Can Sale of the Servient Tract Without Notice Extinguish a Prescriptive Easement?
Prescriptive easements can be problematic, both in their creation and their obliteration. One confusing problem concerns the applicability of recording statutes found in many jurisdictions on existing prescriptive easements. Since they are not generally based on recorded documents, it is necessary to consider prescriptive easements separately from those created by express or implied grant or reservation. Modern decisions in West Virginia and Maryland have raised the specter of applying a claim of “bona fide purchaser status” to the servient estate as a method of extinguishing a prescriptive easement. Determining whether the purchaser of the servient tract had notice (actual or constructive) of the easement at the time of purchase of critical importance.
A detailed analysis of this problem is found in Herbert Thorndyke Tiffany, The Law of Real Property (3rd Edition by Basil Jones, Volume 3, pg. 399) Chicago, Callaghan & Co., 1939). This treatise first considers the effect of actual or constructive notice on record easements (or on easements implied from recorded documents): In the case of an easement created by express grant, the right of the innocent purchaser for value of the servient tenement to hold the land free from the burden of the easement is obviously by reason of the recording laws, which invalidate an unrecorded conveyance as against a purchaser without notice, and the same is true of an easement created by “implied grant” so called, which is properly, as before explained, an express grant extended by construction to include an easement appurtenant to the land conveyed.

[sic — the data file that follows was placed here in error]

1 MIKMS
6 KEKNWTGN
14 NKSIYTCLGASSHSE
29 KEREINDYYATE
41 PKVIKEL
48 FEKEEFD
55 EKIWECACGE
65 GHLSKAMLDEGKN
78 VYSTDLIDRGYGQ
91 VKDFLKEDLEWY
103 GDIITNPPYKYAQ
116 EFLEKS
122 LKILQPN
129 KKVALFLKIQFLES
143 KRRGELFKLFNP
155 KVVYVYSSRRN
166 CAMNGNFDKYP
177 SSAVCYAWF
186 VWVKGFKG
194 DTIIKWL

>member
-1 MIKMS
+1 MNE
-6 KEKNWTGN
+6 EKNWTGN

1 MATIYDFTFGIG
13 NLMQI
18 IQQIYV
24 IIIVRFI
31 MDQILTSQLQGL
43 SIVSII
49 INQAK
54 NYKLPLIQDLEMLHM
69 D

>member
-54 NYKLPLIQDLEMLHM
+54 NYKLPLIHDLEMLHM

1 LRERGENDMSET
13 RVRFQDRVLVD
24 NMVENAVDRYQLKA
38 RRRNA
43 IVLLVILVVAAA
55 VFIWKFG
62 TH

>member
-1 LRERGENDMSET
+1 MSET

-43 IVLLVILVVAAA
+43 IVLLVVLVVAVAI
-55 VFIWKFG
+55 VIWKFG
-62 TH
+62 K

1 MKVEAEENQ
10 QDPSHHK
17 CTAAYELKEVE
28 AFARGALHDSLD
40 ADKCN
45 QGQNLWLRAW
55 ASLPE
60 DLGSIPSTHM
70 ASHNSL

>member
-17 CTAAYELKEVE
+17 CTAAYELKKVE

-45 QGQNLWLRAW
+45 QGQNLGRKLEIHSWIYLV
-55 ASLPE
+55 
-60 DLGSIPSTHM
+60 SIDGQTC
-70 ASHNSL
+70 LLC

A separate standard is generally applied in analogous situations involving prescriptive easements: In the case of prescriptive easement, however, the recording acts, as ordinarily phrased, cannot well apply to protect an innocent purchaser, since they have to do with priorities as between instruments affecting land, while if the easement is prescriptive, the question is one of priority as between a claim under an instrument and a claim not under an instrument. In one state there are decisions to the effect that a purchaser of land takes it subject to a prescriptive easement thereon, even though he has no notice, actual or constructive. There on the other hand occasional decisions that the purchaser in such case takes free from the easement, the courts ignoring the consideration that the doctrine of notice, in this connection, is based primarily upon the recording acts. Observe that, circa 1939, two separate lines of reasoning were already evident. Since that date, it appears that these divergent views have continued to bedevil the state courts.